12 April 2007 | cudas
One of the most remarkable cinema debuts of the decade
Breathingly remarkably fresh life into a hackneyed-sounding plot, Taking Father Home announces the arrival of a terrific new film-making talent. Filmed for almost nothing with a borrowed camera and featuring a cast almost entirely made up of friends and relatives of Ying (in China, as in Japan and other East Asian countries, surnames come first) and his producer/creative-partner Peng Shan, Taking Father Home is the story of a teenager (Xu Yun) from a remote village who travels to the big city of Zigong with no money and a brace of ducks in a basket on his back. His mission: to find and retrieve his errant father, who walked out on his family six years before.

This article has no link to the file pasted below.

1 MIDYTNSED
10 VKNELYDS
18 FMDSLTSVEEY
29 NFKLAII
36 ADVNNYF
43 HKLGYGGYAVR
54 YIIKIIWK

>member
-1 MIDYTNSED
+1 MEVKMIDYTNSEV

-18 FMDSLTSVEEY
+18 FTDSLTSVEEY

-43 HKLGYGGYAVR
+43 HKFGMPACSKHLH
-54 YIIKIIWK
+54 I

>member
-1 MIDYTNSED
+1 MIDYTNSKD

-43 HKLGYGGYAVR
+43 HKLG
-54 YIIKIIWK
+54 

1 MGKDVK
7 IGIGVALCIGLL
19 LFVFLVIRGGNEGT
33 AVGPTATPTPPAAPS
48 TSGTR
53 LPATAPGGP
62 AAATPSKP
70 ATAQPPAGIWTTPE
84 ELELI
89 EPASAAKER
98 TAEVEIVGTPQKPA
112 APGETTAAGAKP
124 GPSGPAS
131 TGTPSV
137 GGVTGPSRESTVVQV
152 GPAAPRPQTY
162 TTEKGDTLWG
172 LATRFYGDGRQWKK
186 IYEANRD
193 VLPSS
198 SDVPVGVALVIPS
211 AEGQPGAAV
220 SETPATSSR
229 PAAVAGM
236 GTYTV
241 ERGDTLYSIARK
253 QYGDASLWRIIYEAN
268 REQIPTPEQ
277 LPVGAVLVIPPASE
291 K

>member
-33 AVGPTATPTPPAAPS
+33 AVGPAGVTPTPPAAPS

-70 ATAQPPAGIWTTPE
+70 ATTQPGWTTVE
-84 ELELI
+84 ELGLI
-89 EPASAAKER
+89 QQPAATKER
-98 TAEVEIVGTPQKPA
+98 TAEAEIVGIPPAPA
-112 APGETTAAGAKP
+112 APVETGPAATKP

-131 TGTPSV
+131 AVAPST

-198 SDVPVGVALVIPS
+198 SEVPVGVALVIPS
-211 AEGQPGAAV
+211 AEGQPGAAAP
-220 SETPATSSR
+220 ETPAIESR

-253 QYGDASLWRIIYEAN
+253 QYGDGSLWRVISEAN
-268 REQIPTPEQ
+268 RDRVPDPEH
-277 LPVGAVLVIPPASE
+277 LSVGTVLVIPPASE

Yun learns an awful lot very quickly once he arrives in Zigong, as there's no shortage of mentor-figures eager to impart advice. His is a compelling quest, and we're with him every step of the way thanks to Ying's remarkable evocation of Zigong's sights, smells and sounds: if this weren't enough, he somehow manages to express the mood and character of an entire culture with just the simplest of touches and what seems to be the most basic of dialogue. By the end, Taking Father Home has become an utterly engaging emotional experience, and Ying has established himself as one of world cinema's promising young talents. You'll be hearing much more of and from him in years to come.